by J.S. Blumenthal-Barby, Ph.D.
How old are you?
Robert Pogue Harrison, Literature Professor at Stanford University, recently reflected on this question during a monologue on his radio show, “Entitled Opinions.” (Plug for this great show, by the way: http://www.stanford.edu/dept/fren-ital/opinions/)
Strikingly, he makes the case that although several scholars have offered a philosophy of time (most notably Martin Heidegger), a philosophical analysis of age has been lacking. To remedy this, Harrison begins to offer a philosophy and phenomenology of age.
Harrison argues that we have a tendency to reduce age to time or to think of age as a function of time; but really, age gives time a measure of reality. If we reflect on our experience, we find that it is more the case that time is a function of, or is grounded in, age. For example, our very concept of time ages and is subject to an aging process: our concept of time today is not the same as it was for the Ancients.
The second interesting point that Harrison makes is that humans are “heterochronic” in age, meaning that we are made up of many different types of ages (e.g., biological, historical, psychological, institutional, etc.). Our institutional and historical age reflects the fact that each of us is born into a humanly created world with a historical and institutional past, memory, and future, which imprints itself on us. Even within our biological age, there are complexities: different parts of our bodies might be different ages. The legs, Harrison points out, tend to remain more constant through the years than other body parts (e.g., the face).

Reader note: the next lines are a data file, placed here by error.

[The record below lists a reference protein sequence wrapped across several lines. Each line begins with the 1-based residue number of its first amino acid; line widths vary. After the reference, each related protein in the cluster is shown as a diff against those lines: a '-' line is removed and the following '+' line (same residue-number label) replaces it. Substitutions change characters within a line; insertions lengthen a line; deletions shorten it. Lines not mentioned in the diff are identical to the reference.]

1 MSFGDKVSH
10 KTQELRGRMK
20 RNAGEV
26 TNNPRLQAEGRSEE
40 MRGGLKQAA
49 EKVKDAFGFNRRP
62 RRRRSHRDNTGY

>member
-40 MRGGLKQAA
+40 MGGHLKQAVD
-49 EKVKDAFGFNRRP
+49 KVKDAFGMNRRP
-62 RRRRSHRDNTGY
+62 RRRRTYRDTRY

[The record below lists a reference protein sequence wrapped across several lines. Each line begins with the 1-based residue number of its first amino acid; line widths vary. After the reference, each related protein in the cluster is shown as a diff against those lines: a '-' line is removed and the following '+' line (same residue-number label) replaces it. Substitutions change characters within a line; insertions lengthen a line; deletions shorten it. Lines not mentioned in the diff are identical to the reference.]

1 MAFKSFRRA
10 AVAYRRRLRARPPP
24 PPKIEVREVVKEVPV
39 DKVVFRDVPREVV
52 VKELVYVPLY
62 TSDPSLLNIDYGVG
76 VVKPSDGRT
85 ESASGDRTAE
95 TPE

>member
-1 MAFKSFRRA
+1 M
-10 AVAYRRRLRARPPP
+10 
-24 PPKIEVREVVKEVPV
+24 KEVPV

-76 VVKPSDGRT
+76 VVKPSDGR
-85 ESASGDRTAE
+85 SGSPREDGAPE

A third interesting point that Harrison makes is that every phenomenon has its age. Think of the phenomenon of looking up at the sky. He writes that when he saw the blue sky when he was a 7-year old boy, it was an experience of making a covenant with the cosmos, when he was in his 20’s it was about abstractions, and now at 60 it is an experience of a dome he knows he will not inhabit much longer. The sky itself is (perhaps) ageless, but its agelessness appears different as the spectator ages. Every phenomenon is intimately bound up with the age of the perceiver or apprehender-a grandfather and his grandson looking at a redwood tree do not see same phenomenon or experience the same meaning. Harrison goes on to conjecture that truth reveals itself in and through the unfolding of age (including perhaps revealing the deception of youth), and to note that one’s lived experience of age is certainty related to race, class, gender, education, etc.
What are the implications for bioethics? Since “bio” means “life” or “living,” and “ethics” means “character” (in Greek) and “customs” (in Latin), how our characters experience and understand age throughout our lives is of direct relevance. But beyond that, as technology advances and we expand our ability to extend biological age, reflection on the complexities of age is increasingly relevant and important. And at the level of clinical practice and patient interaction, I find this analysis to be important. Every patient (e.g., pediatric patient, elderly patient) we interact with is having a very different experience of the “medical situation” (the procedure, being in the hospital or the doctor’s office, the decision to be made, etc.) than we are as a function of his or her age. Moreover, patients’ experience of their age may be more complex and nuanced than the number we stamp on them. Finally, there are implications for advance care planning. Just as the blue sky means something different to the 20-year-old than it does the 60-year-old, so might various medical interventions or hospitalizations.